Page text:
Repeated pointing out of such issues by serving personnel, Services Headquarters, veterans, veterans’ associations, MPs and Ministers to the set-up has not moved them into action and hence a political tinge was not entirely unexpected. Irrespective of political parties, naturally the military community would be looking at entities who promise to positively resolve their long pending demands.
While glamorous issues such as One-Rank One Pension (OROP) have hogged the limelight, it is insidious issues which have escaped notice and resolution. Today, jawans start retiring at the age of 34 onwards without any assurance of employment thereafter. The Government with much fanfare announces re-employment opportunities which are in fact not commensurate to the ranks held by such soldiers. For example, the Railways went about town advertising vacancies for ex-servicemen but what was not highlighted was the fact that they were offering Group-D (Formerly known as Class-IV) level employment on posts such as water carriers and Multi Task Workers to ex-servicemen holding Group-C (Class-III) and Group-B (Class-II) Gazetted appointments from the ranks of Sepoy to Subedar. Thousands of appeals in the Supreme Court are proposed to be filed by the Defence Ministry against benefits granted to disabled soldiers by Courts and Tribunals, egged on by recommendations of lower level bureaucracy and blindly approved by top brass. This may bring about handsome payments to Government lawyers in the Supreme Court but would only bring miseries to the old, infirm and disabled. Disabled soldiers with non-service related disabilities with less than 10 years of service are not entitled to any pension but the employment of civil employees is fully protected enabling them to earn full pay and allowances during their service and then full pension on retirement. Why would a person want to join as a jawan of the forces and not as a civilian employee enjoying stability and a settled life probably even in his/her own hometown, employment-protection, retirement at 60, staying with family, working for fixed hours, holidays, weekends?. Women officers are being discriminated since ego-based actions become impediments in harmonizing policies and identifying the middle path. The sheen of the military rank has been on the decline, there is no role for military in the Rules of Business or in the decision making process and policies concerning them are forcibly imposed, unlike say, in the Railways which has a Railway Board looking after them. The Armed Forces Tribunal has been placed under the Ministry of Defence reflecting a complete conflict of interest and lack of independence and without any powers of civil contempt and whose decisions are simply ignored and not followed by the Ministry. The list is never-ending and moving towards infinity by the day.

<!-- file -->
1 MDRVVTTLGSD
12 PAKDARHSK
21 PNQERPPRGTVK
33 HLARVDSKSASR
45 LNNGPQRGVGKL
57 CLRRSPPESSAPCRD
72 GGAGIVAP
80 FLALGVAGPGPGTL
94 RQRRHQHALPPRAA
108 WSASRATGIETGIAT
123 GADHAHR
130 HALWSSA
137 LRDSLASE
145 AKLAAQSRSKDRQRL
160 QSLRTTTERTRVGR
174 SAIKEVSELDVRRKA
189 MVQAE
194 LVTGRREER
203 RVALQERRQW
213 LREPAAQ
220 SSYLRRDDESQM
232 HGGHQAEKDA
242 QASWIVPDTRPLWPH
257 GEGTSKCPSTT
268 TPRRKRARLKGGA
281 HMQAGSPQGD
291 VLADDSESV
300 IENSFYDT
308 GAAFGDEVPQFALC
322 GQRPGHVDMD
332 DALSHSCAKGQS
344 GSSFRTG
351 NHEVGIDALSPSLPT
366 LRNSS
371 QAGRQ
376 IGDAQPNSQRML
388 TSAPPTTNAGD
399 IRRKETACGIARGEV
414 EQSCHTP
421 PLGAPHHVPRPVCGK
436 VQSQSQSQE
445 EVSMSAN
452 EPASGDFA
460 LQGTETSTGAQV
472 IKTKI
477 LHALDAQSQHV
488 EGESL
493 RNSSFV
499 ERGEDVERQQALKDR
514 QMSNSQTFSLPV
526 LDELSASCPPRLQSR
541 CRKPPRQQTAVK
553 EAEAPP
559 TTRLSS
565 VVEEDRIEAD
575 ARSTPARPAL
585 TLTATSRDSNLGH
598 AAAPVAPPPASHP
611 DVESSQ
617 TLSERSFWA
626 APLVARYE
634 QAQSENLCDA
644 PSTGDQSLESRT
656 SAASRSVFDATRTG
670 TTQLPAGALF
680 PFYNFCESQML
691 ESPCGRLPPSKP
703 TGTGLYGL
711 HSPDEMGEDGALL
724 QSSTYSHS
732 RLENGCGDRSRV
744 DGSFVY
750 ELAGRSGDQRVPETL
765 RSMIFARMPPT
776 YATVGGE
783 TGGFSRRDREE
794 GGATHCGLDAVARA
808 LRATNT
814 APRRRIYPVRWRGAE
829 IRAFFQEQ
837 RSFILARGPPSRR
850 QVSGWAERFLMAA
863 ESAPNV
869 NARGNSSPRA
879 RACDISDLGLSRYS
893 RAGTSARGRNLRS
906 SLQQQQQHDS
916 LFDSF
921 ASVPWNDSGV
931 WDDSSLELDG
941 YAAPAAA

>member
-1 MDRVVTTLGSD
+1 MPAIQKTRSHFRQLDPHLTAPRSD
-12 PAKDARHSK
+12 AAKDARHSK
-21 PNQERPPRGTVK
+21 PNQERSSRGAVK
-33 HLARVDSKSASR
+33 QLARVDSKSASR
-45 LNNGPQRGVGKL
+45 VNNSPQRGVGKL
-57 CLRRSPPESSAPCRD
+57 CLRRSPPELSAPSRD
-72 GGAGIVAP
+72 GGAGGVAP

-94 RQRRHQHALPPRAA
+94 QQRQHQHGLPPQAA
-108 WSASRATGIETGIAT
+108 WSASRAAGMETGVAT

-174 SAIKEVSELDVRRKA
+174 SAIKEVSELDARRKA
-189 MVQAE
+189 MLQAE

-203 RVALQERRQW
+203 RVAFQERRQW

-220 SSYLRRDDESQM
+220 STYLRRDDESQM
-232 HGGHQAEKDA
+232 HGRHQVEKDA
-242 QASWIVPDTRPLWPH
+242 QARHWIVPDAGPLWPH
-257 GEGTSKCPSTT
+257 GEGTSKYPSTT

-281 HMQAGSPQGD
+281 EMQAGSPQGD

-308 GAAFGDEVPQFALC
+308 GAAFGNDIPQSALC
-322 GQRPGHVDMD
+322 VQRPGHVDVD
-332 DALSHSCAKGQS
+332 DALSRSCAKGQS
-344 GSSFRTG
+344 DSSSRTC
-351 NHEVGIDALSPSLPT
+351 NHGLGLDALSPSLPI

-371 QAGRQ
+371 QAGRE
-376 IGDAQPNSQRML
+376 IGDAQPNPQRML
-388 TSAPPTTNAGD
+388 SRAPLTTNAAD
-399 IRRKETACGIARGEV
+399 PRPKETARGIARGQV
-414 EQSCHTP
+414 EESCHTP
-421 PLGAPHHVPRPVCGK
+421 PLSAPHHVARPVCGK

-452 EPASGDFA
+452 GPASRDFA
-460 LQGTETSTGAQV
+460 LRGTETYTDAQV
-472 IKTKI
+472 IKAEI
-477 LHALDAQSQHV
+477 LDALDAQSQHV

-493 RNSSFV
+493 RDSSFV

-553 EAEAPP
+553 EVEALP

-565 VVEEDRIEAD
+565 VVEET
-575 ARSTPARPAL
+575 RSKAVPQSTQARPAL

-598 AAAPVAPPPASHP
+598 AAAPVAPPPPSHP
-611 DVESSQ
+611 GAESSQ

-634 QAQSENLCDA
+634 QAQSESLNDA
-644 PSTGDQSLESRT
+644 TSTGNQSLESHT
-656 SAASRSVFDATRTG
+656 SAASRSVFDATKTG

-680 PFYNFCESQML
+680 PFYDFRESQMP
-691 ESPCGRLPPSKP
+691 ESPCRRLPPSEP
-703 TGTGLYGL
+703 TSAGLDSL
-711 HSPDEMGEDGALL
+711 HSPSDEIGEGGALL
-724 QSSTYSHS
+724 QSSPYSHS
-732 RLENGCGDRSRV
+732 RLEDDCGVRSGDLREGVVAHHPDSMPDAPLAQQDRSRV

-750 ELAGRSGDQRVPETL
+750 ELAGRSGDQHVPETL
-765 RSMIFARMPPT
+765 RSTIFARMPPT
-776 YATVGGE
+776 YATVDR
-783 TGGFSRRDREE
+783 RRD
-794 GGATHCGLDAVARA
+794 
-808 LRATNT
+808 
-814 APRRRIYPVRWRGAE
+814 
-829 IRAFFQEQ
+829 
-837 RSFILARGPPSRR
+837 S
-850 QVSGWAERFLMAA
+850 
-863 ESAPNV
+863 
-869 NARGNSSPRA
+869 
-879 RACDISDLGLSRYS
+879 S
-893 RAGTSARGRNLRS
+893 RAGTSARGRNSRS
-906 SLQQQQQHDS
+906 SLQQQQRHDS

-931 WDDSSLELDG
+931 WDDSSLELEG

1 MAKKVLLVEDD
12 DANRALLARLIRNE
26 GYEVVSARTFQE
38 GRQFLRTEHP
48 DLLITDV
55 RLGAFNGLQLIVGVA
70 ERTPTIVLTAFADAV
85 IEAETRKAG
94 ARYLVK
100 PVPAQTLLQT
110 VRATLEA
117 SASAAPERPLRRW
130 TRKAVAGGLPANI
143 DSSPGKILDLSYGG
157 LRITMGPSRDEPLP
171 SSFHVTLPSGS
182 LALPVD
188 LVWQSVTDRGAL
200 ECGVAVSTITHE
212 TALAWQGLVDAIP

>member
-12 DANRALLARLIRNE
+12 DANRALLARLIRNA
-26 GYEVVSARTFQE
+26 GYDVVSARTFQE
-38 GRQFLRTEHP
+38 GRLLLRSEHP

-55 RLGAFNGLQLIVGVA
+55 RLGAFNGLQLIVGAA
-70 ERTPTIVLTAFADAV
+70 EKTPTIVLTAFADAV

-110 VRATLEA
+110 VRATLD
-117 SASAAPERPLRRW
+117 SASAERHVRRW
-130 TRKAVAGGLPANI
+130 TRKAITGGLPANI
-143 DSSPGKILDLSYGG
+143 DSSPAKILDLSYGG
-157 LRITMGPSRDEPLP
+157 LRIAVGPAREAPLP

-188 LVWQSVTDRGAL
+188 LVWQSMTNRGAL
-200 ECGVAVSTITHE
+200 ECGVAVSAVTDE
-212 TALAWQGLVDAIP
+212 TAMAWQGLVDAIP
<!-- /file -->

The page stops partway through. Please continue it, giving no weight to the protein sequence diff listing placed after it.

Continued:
What the above signifies is that though there is nothing wrong in being a part of the political process, the fact that this participation has come out so sharply in the recent past is because of the slackness in addressing long pending issues by successive governments.
Rather than debating whether this political awakening of the military community is desirable or not, efforts on the contrary should be made to ensure that they are retained as an integral process of the political system of our nation. Veterans, just like other citizens, are entitled to be a part and parcel of our rich electoral arrangement, de hors the perceived pitfalls. Special efforts should be made to inform them about the modalities of the electoral process, since they, having served away from the real world for most of their military careers, are at a loss in understanding the same, and of course, gullible too at times. Serving personnel and local military commanders should also be properly educated about the process and the various forms of voting including postal ballot. For those posted (and not merely temporarily deployed) in locations other than inaccessible field areas, the easiest and the most effective way is to get themselves registered as ordinary electors at their places of posting. This can be done during house-to-house enumeration conducted by election staff or by filling up and submitting Form-6 which appended with Registration of Electors Rules, 1960. The most epigrammatic way to the aim of clearing doubts in this regard is a simple visit to the local electoral office at the place of posting. Of course, the interpretation of the Election Commission of India in this regard also remains a point of litigation now pending before the Supreme Court.
Besides educating the military community about the minutiae of the electoral process and welcoming them with open arms in light of the new found political awareness, all political parties should take a cue and devote time and energy in understanding what has gone wrong and how it should be addressed, rather than centering on whether political awareness of the military community is virtuous or not- It is, and they will. The law allows them to vote, irrespective of amusing ideas that some seem to have to the contrary, which thankfully do not find basis in the Constitution of India.
Political parties, please brace up and lend a hand.